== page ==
Photography

November 15, 2018

Interview: Photojournalist Captures the Heartbreaking Reality of Child Labor

Bangladeshi photojournalist GMB Akash is a trailblazing photographer whose socially conscious work brings to light what many choose to ignore. His work has been featured in over 100 international publications, from National Geographic to Newsweek and he’s spent over 20 years establishing a reputation as one of the top professional photographers in his country. Focusing his work on social issues, he gives a voice to refugees, sex workers, child laborers, and other oft-ignored groups through his photography.

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November 12, 2018

50 Intimate Portraits of Famous Artists and Their Pet Cats

When considering the “artistic type,” many could be described as non-conformist, impulsive, or even introverted. It’s no surprise then that the typically aloof domestic cat makes the perfect pet for creative individuals. In fact, cats have inspired artists for centuries, serving as constant companions in artists’ studios. New to the My Modern Met store, Alison Nastasi’s book, Artists and Their Cats, features over 50 legendary creatives and the stories behind their feline friendships.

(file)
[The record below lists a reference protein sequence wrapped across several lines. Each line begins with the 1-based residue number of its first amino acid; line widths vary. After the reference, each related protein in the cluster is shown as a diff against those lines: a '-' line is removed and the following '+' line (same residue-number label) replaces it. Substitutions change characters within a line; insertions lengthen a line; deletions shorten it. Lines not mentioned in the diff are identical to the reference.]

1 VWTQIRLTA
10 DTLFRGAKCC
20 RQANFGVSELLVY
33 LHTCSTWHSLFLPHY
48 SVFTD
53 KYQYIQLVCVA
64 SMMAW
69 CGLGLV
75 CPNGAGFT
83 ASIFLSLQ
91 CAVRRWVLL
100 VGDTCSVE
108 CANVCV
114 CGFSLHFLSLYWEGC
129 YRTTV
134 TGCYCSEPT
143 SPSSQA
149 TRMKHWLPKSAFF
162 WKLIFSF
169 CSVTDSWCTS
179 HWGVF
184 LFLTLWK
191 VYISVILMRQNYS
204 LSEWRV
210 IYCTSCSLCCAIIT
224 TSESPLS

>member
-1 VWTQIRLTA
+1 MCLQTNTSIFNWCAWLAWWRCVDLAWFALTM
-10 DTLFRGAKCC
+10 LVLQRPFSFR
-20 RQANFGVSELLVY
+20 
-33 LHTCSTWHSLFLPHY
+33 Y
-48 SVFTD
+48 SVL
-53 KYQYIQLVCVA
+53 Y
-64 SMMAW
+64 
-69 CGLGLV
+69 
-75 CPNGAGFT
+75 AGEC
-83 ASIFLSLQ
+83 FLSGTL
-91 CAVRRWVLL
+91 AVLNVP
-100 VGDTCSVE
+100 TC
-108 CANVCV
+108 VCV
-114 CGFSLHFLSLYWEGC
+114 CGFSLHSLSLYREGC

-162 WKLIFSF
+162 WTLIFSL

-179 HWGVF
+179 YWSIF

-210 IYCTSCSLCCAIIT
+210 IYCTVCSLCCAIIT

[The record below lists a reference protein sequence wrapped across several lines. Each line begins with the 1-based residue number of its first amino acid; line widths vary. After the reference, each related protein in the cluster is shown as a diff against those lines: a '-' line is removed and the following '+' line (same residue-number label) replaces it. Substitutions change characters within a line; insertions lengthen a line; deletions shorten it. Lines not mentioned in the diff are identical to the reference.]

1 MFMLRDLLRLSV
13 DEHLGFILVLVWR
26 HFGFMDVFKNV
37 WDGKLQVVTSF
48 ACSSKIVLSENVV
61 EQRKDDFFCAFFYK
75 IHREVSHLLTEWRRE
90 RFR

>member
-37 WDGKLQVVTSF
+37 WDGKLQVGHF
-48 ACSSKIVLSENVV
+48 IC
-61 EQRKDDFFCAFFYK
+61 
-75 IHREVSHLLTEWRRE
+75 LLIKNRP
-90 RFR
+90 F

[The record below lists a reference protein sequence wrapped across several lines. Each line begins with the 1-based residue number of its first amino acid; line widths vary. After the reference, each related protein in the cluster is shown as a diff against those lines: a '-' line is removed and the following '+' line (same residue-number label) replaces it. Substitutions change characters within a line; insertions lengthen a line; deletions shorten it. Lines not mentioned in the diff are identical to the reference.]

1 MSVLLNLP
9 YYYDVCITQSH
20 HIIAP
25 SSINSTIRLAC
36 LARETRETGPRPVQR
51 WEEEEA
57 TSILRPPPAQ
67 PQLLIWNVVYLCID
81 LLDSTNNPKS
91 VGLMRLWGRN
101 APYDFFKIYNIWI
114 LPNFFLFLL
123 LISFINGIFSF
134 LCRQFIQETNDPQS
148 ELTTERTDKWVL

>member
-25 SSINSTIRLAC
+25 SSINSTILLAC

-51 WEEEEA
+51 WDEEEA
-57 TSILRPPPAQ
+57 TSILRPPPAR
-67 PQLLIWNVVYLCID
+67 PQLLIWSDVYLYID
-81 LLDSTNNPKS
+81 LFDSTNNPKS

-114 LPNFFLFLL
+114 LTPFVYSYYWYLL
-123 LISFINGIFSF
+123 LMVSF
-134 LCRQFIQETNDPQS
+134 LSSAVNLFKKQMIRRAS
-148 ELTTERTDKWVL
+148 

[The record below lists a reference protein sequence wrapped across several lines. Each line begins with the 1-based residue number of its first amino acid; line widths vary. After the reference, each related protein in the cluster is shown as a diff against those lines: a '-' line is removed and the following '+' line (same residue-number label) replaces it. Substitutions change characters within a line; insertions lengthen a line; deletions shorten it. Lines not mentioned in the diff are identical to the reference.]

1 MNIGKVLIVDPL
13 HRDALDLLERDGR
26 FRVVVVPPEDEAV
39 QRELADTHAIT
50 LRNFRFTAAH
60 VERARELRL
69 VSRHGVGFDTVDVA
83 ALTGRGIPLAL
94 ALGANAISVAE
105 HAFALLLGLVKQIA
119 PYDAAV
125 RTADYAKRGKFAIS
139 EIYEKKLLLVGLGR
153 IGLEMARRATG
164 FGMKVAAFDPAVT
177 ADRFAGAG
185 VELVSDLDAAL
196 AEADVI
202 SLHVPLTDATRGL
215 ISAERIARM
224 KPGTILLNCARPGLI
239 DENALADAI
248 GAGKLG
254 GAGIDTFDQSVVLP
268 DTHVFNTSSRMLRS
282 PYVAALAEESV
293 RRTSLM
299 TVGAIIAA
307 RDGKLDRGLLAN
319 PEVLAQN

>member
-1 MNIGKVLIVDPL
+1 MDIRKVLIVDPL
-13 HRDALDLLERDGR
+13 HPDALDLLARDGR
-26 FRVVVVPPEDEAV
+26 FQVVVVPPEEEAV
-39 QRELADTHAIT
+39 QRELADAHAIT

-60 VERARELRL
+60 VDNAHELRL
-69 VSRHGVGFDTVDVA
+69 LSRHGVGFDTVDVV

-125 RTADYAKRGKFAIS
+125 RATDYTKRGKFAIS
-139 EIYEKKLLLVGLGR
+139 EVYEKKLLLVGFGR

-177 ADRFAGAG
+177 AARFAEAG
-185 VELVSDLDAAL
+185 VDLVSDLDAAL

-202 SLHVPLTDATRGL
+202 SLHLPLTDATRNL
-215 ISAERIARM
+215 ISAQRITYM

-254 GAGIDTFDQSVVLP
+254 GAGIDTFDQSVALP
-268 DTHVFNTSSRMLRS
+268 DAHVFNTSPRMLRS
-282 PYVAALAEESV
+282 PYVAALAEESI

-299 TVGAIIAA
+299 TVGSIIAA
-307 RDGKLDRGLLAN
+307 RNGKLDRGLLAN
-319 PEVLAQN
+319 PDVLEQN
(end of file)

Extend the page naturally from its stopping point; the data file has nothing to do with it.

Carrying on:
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November 9, 2018

History Comes to Life Through Beautiful Colorized Photographs

Bringing a bit of color to history, The Paper Time Machine is an incredible collaboration between Wolfgang Wild (the creator and curator of Retronaut) and Jordan Lloyd of Dynamichrome. In this book, over 100 photographs have been painstakingly researched and restored in a manner that brings history to life. From iconic photos like Dorothea Lange’s Migrant Mother and Lewis Hine‘s Powerhouse Mechanic to glimpses of famous monuments under construction, the vibrant detail highlighted in each image is incredible.

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November 8, 2018

Photographer Uses Forced Perspective to Transform Ordinary Beaches Into a Land of Giants

Photographer Moises Levy transforms otherwise ordinary beach scenes into fantastical landscapes inhabited by giants. Using forced perspective, he arranges his camera at a low vantage point—essentially placing us at the same level as the surface. The resulting images feature backlit figures that appear larger than life; we are, in turn, no taller than a few grains of sand. They tower over us as they play games, ride horses, and enjoy the beach day.

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